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Moderation vs Abstinence: Should You Cut Back, or Quit Drinking?

Over the past few decades, research has demonstrated that complete abstinence isn’t always the most effective approach for treating alcohol abuse. While total abstinence is necessary in some cases, in other cases people are able to reduce their drinking to moderate levels without needing to abstain totally. For people who have not been able to maintain sobriety through Alcoholics Anonymous (AA) or other 12-step programs, they may wish to consider if moderation may be a more effective path for them to take. There are people who develop abusive behaviors toward alcohol for a time but do not fully develop alcoholism. Such people may choose to remain abstinent after staying abstinent out of necessity for a period of time. However, they have not develop a chemical dependency on alcohol to the extent others have.

Read more information about this on trustworthy websites like Detox To Rehab. The truth is, various studies have shown that both of these treatment methods can work. In the end, it largely depends on the individual, getting a correct diagnosis of his or her problem and following through with the treatment plan. The Big Book of Alcoholics Anonymous (the main piece of literature utilized by 12-step fellowships across the globe) states three main types of drinkers. Thrivalist Founder Lucy Quick created an 8-week online sobriety course for women, to help them free themselves from the alcohol trap. There are also support groups dedicated to abstinence, including the most famous support group of all, Alcoholics Anonymous.

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It can also lead to liver disease, high blood pressure, and other health problems. Studies that recognize the potential benefits of moderation programs also see its risks. People who went through non-abstinence programs reported a lower quality of life compared to people who went through abstinence programs, according to one study. For other drinkers, moderation can prevent the terrible sinkhole that is dependency on alcohol.

Which Is Better: Alcohol Moderation or Abstinence?

And even if you don’t plan to quit, you may find that you lose interest in alcohol after practicing moderation. Some people aren’t ready to quit alcohol completely, and are more likely to succeed if they cut back instead. In this case, moderation serves as a harm reduction strategy that minimizes the negative consequences of drinking. It’s a healthy step in a positive direction, and is often achievable with medication.

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First, let’s dive into the difference between abstinence (AKA sobriety) and moderation. Setting up personal guidelines and expectations—and tracking results—can make maintaining moderation easier. You will keep track of what was accomplished and what still needs work. Drinking is often a coping strategy subconsciously used to avoid having to deal with uncomfortable or painful issues. Moderated drinking could give you the space to address those issues you’ve been pushing aside.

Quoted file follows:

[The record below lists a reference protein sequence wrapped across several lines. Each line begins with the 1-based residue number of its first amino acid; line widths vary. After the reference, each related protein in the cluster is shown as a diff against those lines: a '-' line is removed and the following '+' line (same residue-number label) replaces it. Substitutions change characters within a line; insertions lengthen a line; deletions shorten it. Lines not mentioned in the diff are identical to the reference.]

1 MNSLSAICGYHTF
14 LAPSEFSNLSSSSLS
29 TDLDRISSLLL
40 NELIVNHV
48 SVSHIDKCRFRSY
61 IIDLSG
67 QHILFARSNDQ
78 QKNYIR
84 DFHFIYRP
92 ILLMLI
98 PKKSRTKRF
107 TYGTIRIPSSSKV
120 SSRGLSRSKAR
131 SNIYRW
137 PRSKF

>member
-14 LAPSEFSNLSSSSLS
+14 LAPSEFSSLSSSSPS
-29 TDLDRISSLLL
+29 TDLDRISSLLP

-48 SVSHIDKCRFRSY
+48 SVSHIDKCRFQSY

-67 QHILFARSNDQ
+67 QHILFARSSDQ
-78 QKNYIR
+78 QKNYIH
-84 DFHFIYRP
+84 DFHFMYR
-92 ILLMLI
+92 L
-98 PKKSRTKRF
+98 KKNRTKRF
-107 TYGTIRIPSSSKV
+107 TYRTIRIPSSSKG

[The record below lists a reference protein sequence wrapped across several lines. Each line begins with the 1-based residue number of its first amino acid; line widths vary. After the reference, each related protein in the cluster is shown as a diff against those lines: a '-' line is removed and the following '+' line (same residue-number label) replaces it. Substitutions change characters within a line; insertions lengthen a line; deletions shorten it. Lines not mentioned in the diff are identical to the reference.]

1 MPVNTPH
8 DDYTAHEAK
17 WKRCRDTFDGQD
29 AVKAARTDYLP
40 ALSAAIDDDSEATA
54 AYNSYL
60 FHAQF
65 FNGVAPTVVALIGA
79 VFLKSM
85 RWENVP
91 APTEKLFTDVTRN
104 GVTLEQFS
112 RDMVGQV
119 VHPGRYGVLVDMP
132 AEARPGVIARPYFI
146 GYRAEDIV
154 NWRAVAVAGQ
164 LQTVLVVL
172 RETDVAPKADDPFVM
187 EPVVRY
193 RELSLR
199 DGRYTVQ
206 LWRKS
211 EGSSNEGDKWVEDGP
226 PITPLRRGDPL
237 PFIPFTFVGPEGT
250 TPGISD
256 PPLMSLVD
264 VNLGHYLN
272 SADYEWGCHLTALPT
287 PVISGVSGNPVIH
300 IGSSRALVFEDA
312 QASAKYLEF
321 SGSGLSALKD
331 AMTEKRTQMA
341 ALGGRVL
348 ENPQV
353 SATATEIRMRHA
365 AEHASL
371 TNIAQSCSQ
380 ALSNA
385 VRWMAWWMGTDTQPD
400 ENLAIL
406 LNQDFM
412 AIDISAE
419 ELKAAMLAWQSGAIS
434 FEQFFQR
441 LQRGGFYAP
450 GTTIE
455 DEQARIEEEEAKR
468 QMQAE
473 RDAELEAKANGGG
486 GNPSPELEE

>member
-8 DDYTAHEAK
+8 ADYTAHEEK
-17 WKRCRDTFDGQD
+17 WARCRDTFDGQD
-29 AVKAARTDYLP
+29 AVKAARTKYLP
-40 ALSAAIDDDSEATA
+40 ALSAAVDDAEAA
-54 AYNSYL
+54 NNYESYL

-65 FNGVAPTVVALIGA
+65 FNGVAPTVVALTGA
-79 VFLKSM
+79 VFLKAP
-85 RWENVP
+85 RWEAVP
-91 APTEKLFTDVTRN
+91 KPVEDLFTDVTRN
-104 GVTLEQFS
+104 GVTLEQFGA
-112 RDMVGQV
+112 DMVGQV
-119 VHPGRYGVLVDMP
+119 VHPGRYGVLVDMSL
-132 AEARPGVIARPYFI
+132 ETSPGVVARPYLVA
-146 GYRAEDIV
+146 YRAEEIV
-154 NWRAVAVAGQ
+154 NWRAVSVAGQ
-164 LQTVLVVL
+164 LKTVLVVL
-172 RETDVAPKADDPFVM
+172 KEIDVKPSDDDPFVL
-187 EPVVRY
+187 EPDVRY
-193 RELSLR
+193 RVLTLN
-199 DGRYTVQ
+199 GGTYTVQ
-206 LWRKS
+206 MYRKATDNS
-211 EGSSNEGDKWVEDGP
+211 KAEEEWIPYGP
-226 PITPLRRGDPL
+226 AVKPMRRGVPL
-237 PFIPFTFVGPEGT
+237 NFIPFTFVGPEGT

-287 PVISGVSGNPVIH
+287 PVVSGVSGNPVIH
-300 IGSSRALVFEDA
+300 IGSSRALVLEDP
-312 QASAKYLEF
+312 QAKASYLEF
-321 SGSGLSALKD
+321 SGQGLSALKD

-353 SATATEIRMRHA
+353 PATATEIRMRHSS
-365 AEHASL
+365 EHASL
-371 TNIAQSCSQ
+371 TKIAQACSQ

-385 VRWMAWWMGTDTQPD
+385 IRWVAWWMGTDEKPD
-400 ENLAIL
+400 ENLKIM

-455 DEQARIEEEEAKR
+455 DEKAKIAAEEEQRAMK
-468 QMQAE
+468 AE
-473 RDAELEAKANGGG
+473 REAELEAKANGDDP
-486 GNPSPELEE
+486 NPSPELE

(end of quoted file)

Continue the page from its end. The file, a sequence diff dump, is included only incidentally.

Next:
• There are bountiful resources available to you if you are considering treatment, a support group, or even tips on how to moderate or abstain from alcohol.
  • Abstinence can have many benefits, including improved mental and physical health.
  • In this case, abstinence is the best way forward for your health and safety.
  • Even if you think you will only have a little bit of alcohol, the act of drinking can be a trigger for your mind, and you may end up drinking heavily without planning to.
  • You also don’t need to have a clear understanding of your goal to start making progress.
  • The World Health Organisation (WHO) undertook research in 1996 with 1,490 heavy but non-dependent drinkers at ten differing locations across the world who had each received a short intervention relating to alcohol.

This idea does not suggest that recovery is as simple as “mind-over-matter,” but Peele believes that people can set an intention to quit in line with their values without the need for inpatient or outpatient treatments. Some people find it’s still too overwhelming to be around alcohol, and it’s too hard to change their habits. If one drink still leads to several more, attempting moderation isn’t the safest choice. People who have a more severe drinking problem and find moderation difficult to maintain often do better with abstinence. If you don’t consider yourself an alcoholic or don’t feel comfortable labeling yourself one, practicing moderation helps you avoid having that discussion when you’re not in the mood.

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According to Harvard University Medical School, moderate drinking is successful only for people who haven’t yet developed a serious dependence or who haven’t yet experienced serious consequences as a result of drinking. Learning moderate drinking can help people set goals and make better decisions before they cross the line to alcoholism. These health risks can be severe, and some even contribute to alcohol-related mortality rates. On the other hand, upon cutting controlled drinking vs abstinence back on drinking, many heavy drinkers experience improvements in sleep, cognitive function, weight loss, productivity, interpersonal relationships, energy, and overall mental health. Your specific health goals, health risks, and medical history may play a role in your choice to either moderate or abstain from alcohol. This is especially true if you suffer from specific health conditions or are cutting back to avoid increased risk of specific health consequences.

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